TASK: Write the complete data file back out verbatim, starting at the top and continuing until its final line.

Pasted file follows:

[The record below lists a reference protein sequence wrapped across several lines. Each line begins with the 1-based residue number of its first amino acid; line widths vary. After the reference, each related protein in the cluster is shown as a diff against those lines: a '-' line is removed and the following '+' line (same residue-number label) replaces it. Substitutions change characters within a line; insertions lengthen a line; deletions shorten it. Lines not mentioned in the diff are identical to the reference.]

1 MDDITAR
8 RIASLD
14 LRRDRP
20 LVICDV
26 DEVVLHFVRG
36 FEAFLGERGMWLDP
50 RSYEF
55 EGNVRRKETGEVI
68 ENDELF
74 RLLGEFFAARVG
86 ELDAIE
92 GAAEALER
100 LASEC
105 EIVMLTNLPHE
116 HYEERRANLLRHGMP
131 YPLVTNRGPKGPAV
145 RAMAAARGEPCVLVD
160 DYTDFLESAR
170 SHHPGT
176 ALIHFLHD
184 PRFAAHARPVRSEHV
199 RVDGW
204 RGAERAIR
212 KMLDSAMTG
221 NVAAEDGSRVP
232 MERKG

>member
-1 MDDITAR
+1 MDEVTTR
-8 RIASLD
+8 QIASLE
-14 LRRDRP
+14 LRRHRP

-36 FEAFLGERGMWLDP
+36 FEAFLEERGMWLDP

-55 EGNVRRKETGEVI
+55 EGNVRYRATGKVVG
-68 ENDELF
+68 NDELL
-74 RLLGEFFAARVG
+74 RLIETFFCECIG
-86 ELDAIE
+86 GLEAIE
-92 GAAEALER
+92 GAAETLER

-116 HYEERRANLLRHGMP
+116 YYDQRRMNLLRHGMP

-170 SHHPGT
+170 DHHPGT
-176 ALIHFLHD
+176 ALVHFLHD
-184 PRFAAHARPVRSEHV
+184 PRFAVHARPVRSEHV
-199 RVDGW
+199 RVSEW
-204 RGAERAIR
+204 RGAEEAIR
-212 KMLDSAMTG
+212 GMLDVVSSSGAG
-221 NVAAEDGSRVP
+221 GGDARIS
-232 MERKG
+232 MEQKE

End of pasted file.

[The record below lists a reference protein sequence wrapped across several lines. Each line begins with the 1-based residue number of its first amino acid; line widths vary. After the reference, each related protein in the cluster is shown as a diff against those lines: a '-' line is removed and the following '+' line (same residue-number label) replaces it. Substitutions change characters within a line; insertions lengthen a line; deletions shorten it. Lines not mentioned in the diff are identical to the reference.]

1 MDDITAR
8 RIASLD
14 LRRDRP
20 LVICDV
26 DEVVLHFVRG
36 FEAFLGERGMWLDP
50 RSYEF
55 EGNVRRKETGEVI
68 ENDELF
74 RLLGEFFAARVG
86 ELDAIE
92 GAAEALER
100 LASEC
105 EIVMLTNLPHE
116 HYEERRANLLRHGMP
131 YPLVTNRGPKGPAV
145 RAMAAARGEPCVLVD
160 DYTDFLESAR
170 SHHPGT
176 ALIHFLHD
184 PRFAAHARPVRSEHV
199 RVDGW
204 RGAERAIR
212 KMLDSAMTG
221 NVAAEDGSRVP
232 MERKG

>member
-1 MDDITAR
+1 MDEVTTR
-8 RIASLD
+8 QIASLE
-14 LRRDRP
+14 LRRHRP

-36 FEAFLGERGMWLDP
+36 FEAFLEERGMWLDP

-55 EGNVRRKETGEVI
+55 EGNVRYRATGKVVG
-68 ENDELF
+68 NDELL
-74 RLLGEFFAARVG
+74 RLIETFFCECIG
-86 ELDAIE
+86 GLEAIE
-92 GAAEALER
+92 GAAETLER

-116 HYEERRANLLRHGMP
+116 YYDQRRMNLLRHGMP

-170 SHHPGT
+170 DHHPGT
-176 ALIHFLHD
+176 ALVHFLHD
-184 PRFAAHARPVRSEHV
+184 PRFAVHARPVRSEHV
-199 RVDGW
+199 RVSEW
-204 RGAERAIR
+204 RGAEEAIR
-212 KMLDSAMTG
+212 GMLDVVSSSGAG
-221 NVAAEDGSRVP
+221 GGDARIS
-232 MERKG
+232 MEQKE